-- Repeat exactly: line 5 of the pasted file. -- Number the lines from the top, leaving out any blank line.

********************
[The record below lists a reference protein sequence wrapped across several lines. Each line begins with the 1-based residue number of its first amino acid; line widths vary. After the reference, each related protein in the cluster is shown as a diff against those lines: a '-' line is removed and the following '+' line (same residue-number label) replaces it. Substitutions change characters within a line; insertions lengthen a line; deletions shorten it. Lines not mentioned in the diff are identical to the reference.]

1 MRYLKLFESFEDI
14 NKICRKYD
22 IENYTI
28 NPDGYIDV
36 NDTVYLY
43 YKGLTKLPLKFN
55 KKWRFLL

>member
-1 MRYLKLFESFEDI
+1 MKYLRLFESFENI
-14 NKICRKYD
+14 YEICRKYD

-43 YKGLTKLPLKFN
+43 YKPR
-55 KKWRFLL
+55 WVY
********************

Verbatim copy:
28 NPDGYIDV